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Highly Commended in the International Category of the 2015 BBC Wildlife Blogger Awards

Living with Trash

Trash in the Andes. Photo: Jessica Groenendijk

Trash, rubbish, garbage, litter – I never know which word to use. But it all amounts to the same thing. My pet hate. One of the few things that bothers me about living in Peru.

There are serious waste management issues here. Barely a day goes by I don’t see something involving trash that makes me wince. On trash collection days, people leave their plastic bags full of waste out on the street at dusk. The thousands of dogs that roam the city have a field day (I mean, night) and, come morning, that rubbish is spread far and wide, complicating the work of the collectors and cleaners. In some parts of Cusco waste collection is non-existent so people are forced to spill their rubbish down hillsides or into gullies. Out of sight, out of mind, they must think. Except that it’s not out of sight. And how many times have I seen a hand appear from the window of a bus or taxi and blithely drop a plastic wrapper or drinks carton on the road? Clearly, for some people, putting one’s litter away in a pocket or bag for later disposal at home or other appropriate location is an alien concept.

Anyway, if people want to foul their own nest, that’s their look-out. What really, REALLY gets my goat is when families or friends go out for the day, you know, actually make an effort to venture into the pretty countryside for a picnic or barbecue, and then leave dozens of single-use forks and Styrofoam plates and plastic bottles for the next visitors to enjoy. Plus a full nappy or two for extra spice.

Once, when we were camping on a beach in a nature reserve, a family arrived to enjoy the sea for a few hours and set up their umbrella and towels near us. They were friendly and kind: when they left they gave us a red ball for our kids to play with. But they also abandoned two carefully knotted plastic bags full of trash in the middle of the beach. What did they think was going to happen to those bags?

Speaking of beaches, the Limeños love nothing more than to go camping or day-tripping in the two months following Christmas. They live for summer days on the beach. But at the end of every one of those days, the most popular beaches are a sea of unsightly and long-lived junk food containers.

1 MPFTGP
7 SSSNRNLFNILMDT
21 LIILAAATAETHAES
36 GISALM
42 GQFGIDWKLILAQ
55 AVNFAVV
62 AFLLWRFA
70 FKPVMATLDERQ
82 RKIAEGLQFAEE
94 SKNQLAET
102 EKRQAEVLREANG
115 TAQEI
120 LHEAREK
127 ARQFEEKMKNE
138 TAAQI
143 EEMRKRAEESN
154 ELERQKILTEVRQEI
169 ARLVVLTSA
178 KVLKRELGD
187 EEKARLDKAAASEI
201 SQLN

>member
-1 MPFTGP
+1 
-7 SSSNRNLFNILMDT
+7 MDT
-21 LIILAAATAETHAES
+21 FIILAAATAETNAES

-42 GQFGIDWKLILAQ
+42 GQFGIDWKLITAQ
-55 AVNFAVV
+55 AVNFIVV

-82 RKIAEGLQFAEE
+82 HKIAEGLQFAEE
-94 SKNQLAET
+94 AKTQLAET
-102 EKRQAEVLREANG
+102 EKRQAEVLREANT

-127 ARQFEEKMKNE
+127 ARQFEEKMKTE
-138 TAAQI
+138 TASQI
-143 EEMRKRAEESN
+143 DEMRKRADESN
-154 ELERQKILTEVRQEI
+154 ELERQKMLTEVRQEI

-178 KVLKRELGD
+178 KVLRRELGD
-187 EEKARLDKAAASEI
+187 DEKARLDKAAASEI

And then there are the rivers. Sadly, because rivers conveniently carry off trash (out of sight, out of mind), they are treated as dumping sites. Not only are they often highly contaminated within the confines of towns (the grey, sluggish, toxic Huatanay River in Cusco breaks my heart every time I glimpse it), they are also disfigured by plastic and Styrofoam many kilometres downstream.

My parents recently spent three months travelling through Uruguay, Paraguay, Chile and Argentina and described similar sights there. In England, too, roadsides are littered with trash. But Peru does seem to take it to a whole new level. In an effort to try to understand this kind of behaviour, and through talking with many others here in Cusco, I have compiled the following possible explanations:

  • Does the ‘me, me, me’ attitude that seems so prevalent (here and elsewhere, I hasten to add) blind people to consideration of visitors who follow in their footsteps? So long as they get what they want out of a place?

  • Hey, maybe there are simply not enough public trash bins?

  • Are children not taught at school on the subject of proper trash disposal, or is the teaching so unimaginative that it goes in one ear and out the other?

  • Perhaps children do get taught well at school (as I suspect) but their parents set poor examples or automatically clean up after their kids and undo all the good work of teachers?

  • Maybe Peruvian TV shows do not provide positive role models?

  • Nature is to be used, not respected?

  • Or worse, nature has no meaning at all? Perhaps the disconnect between nature and some groups of people is too profound?

  • What if it’s a cultural thing and trash is not ugly to some people the way it is to me? Maybe they simply don’t see it? It’s there like a rock or a tree might be, and just as innocuous?

  • Possibly people don’t realise that a plastic bottle does not decompose the way a leaf or flower does? They believe grass will grow over it?

  • Or perhaps people do care, but they care much more about where their next meal is coming from, or whether hubby will return home drunk, or that the kids have decent clothes to go to school in? The relentless grind of day-to-day concerns, even survival?

  • Maybe it’s the municipalities that can’t get their acts together? The mayors who only think of election campaigns and their own popularity?

  • Perhaps it’s only a matter of time? After all, the London of the Industrial Revolution was a cesspit, wasn’t it?

  • Or, let’s face it, maybe I’m the one who has the problem?

To be fair, I once overheard a young, fashionably dressed woman gently but firmly rebuke an elderly lady for dropping the plastic wrapper of a set of candles to the ground (in a place of worship, no less) when a trash can was a mere two metres away. Plastic bottles do get recycled (if they are found by the people who want them to earn a bit of extra money). And the Cusqueño families who occasionally join us on our weekly nature walks, as well as my Peruvian biologist/conservationist colleagues and Facebook friends, are often as perplexed and disappointed and frustrated as I am.

I’ve lived in Peru for a total of more than 11 years. It’s taken me that long to figure out some of the possible reasons for the country’s trash problem and to write my thoughts on paper. I hope it doesn’t take me that long again to help figure out and implement possible solutions. Or to witness change for the better.

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